Post Birth Plan

Post Birth Plan

Preparing For Postpartum Recovery


You’ve spent 9 months preparing to meet your babe. You plan, prepare, and dream about your birth and those moments of first meeting your child.

You create your birth plan, select your support team, maybe even prep some meals for the first week postpartum.

However, something we don't help mothers prepare for very well is their postpartum recovery.

The postpartum period is a time of tremendous adjustment. It’s very common to have high highs and low lows during your transition period. It’s common to miss your old life while being entirely in love with this new little human.

Developing a post-birth plan might help with this transition.

For comparison, mothers and babies in China receive 30 days of total support. Food is brought to them so mom and baby can rest. In Indonesia women get 40 days of support and care. In addition to having their physical needs me, mothers are gifted with rituals to help mark their transition into motherhood. The mother's midwife visits her daily and offers full-body massages, therapeutic baths, and healing herbs.

Moreover, in the United States, we get one 15 minute visit at six weeks postpartum!

Let's develop your post-birth plan, so you have physical support and emotional care as you transition into motherhood. Here are several questions to take with and guide you as you prepare for your postpartum recovery. These questions start at the very beginning of your journey and extend to 6 weeks and beyond.



Post Birth Plan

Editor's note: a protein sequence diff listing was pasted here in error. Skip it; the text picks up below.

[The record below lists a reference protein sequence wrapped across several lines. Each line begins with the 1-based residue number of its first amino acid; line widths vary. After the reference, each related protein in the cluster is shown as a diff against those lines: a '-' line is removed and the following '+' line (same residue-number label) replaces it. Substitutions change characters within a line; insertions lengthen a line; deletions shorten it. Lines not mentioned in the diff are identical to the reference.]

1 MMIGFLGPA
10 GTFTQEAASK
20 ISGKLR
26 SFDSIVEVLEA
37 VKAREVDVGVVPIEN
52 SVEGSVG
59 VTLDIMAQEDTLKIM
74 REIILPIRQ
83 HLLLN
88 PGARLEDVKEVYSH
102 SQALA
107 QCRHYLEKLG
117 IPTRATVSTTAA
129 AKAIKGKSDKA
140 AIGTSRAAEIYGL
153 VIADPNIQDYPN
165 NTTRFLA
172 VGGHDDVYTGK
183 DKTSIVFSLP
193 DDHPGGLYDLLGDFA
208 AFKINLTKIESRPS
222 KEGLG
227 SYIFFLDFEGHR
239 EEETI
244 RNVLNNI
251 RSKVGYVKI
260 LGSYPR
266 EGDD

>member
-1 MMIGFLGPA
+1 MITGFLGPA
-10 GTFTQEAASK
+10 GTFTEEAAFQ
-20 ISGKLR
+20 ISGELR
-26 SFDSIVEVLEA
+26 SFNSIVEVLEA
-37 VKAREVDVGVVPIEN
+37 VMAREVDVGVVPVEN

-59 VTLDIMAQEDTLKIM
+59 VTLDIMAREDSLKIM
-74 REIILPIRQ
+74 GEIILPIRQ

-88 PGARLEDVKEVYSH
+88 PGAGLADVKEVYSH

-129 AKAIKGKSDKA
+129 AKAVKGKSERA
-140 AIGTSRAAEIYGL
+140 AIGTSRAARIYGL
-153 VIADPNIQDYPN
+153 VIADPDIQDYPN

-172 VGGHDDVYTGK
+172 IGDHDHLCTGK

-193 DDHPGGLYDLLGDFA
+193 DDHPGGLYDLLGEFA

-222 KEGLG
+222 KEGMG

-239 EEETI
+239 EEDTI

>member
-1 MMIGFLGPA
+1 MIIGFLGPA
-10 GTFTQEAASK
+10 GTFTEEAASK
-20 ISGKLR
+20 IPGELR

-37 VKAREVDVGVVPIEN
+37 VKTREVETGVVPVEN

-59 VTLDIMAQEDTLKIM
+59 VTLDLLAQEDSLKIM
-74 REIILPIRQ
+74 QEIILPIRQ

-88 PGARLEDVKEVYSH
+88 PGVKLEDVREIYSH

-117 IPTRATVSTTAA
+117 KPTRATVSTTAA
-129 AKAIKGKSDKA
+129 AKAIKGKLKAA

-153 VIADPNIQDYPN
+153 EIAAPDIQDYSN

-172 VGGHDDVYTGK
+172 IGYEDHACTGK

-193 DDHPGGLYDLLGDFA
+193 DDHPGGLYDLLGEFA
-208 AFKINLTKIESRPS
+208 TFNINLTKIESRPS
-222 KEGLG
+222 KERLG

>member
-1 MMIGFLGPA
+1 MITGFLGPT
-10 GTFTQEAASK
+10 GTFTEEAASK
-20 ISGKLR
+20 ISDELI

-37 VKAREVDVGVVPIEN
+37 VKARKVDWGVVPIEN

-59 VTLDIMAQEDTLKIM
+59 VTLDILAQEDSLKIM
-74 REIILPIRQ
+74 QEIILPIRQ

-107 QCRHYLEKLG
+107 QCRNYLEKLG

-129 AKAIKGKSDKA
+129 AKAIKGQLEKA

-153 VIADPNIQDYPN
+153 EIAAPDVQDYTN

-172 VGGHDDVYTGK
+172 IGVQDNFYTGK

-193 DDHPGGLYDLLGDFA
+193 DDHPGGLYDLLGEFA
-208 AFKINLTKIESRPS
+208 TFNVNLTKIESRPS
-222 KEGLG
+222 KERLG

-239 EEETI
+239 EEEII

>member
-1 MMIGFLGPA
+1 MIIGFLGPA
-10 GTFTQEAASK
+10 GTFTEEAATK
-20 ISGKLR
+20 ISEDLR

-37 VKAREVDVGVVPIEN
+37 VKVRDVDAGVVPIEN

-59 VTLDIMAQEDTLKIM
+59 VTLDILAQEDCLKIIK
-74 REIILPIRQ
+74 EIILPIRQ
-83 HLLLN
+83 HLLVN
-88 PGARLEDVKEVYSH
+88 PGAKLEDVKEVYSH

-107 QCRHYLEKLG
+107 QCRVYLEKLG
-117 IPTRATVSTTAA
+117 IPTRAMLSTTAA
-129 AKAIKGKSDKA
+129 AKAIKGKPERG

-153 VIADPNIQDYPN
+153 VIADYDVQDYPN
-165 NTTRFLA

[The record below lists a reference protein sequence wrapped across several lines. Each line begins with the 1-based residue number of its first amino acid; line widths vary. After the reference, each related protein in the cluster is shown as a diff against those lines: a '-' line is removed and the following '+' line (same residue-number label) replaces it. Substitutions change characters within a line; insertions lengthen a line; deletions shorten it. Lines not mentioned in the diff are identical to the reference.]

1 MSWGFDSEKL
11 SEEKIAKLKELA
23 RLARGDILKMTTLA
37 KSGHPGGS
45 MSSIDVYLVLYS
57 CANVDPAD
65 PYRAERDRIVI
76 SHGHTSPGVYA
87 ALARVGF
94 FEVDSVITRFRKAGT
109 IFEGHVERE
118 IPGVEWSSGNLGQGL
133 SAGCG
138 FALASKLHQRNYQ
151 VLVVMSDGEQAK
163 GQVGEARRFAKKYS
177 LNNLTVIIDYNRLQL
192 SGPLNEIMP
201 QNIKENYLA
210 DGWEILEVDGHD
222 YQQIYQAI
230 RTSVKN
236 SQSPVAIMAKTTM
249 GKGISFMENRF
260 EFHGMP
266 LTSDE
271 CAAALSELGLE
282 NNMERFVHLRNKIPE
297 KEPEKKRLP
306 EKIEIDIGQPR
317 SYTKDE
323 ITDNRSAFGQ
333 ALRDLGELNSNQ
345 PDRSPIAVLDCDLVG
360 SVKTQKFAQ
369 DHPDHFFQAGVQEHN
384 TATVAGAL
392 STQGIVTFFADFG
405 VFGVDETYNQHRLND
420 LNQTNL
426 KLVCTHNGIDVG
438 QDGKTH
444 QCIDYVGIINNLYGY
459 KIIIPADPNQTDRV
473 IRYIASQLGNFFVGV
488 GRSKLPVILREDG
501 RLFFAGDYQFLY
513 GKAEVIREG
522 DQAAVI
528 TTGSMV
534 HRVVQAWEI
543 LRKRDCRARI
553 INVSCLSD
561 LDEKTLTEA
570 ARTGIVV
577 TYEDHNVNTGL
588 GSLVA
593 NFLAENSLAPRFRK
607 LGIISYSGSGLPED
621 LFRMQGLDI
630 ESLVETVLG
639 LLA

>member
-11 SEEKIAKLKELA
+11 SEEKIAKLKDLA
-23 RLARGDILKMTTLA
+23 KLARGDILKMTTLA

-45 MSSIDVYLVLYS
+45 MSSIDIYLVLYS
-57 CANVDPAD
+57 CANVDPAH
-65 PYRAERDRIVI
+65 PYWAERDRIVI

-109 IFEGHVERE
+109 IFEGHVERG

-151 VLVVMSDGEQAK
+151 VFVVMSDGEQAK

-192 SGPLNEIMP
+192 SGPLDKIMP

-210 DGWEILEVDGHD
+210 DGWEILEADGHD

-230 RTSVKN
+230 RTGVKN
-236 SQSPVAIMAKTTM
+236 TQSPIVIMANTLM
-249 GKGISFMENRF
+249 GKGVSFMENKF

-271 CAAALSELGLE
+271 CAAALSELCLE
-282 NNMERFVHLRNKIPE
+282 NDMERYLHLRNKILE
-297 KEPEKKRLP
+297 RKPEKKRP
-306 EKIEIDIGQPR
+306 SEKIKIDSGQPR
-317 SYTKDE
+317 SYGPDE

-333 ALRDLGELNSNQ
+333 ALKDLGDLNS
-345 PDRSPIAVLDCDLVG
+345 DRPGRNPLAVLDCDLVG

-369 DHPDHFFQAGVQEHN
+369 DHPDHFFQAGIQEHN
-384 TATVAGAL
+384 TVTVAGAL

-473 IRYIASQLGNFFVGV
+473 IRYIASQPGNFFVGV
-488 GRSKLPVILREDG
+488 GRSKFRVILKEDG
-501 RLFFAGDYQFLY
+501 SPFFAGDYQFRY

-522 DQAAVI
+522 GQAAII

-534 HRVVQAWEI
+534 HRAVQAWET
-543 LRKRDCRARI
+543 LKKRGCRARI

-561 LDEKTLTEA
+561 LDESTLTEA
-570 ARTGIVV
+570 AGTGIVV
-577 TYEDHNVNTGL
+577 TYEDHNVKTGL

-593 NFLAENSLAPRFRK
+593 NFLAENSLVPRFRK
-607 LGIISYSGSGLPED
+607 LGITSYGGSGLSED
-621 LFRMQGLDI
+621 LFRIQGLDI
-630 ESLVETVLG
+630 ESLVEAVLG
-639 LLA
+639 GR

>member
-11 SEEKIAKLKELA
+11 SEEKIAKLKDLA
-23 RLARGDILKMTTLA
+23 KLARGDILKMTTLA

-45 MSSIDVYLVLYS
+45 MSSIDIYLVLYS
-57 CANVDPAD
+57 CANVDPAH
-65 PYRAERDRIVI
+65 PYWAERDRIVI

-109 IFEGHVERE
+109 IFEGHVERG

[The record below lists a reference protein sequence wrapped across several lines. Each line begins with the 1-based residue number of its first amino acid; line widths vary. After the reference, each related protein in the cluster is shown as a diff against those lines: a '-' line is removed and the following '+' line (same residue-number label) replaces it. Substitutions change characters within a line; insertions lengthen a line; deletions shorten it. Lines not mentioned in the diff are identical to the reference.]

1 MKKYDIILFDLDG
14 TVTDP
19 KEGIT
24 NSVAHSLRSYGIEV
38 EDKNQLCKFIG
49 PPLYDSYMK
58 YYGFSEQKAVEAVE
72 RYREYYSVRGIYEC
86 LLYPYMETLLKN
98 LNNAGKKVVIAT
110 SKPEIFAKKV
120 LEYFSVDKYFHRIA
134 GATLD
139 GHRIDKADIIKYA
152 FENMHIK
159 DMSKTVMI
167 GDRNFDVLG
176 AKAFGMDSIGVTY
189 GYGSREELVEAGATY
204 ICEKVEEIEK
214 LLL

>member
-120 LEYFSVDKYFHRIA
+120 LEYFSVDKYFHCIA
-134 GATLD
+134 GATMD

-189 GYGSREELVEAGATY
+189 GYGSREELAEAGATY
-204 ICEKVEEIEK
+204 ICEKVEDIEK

1. Do you want skin to skin immediately after birth?

The benefit of immediate skin to skin is physiological and psychological. Your baby will regulate its heart rate, breathing, body temperature, and blood sugar via your body. Your chest is your baby's new incubator. If your baby comes out and needs resuscitation or additional support to make the transition to life outside the womb, most interventions can be done skin to skin. Find out how your provider approaches this type of scenario.

2. Would you like to delay newborn procedures to protect skin to skin time?

You can request for all newborn procedures to be done skin to skin. There isn't any need for baby to be taken away, other than to get a birth weight.

3. Do you want visitors within the first 6 hours of giving birth?

Think through who you would like present after giving birth. Do you want to bond as a family? Do you want to shower and relax before having visitors? Set some ground rules with your family or friends before you give birth so you don’t get any surprise visitors right after you deliver! Or designate a family member or friend to be in charge of ‘directing traffic’ so you don’t have to think about who is coming to visit.

4. Who is bringing you food?

Yes. Food. It’s so important. Go ahead and dream about that first meal after giving birth. It’s heavenly. Designate someone to be on food duty so you don’t have to think about who is going to cook, run out, or order in a meal.

5. Will you have access to a lactation consultant?

Most hospitals have at least one lactation consultant on staff, but typically they don't see every mom, only the ones with breastfeeding complaints. If you deliver outside the hospital setting, you may have to coordinate with an outside lactation consultant for support if needed. Some breastfeeding classes are helpful and informative, while others are not. I would recommend learning more about breastfeeding before the arrival of your infant so you know what's normal and what should be evaluated by a lactation consultant. *I do offer in-person or virtual breastfeeding courses.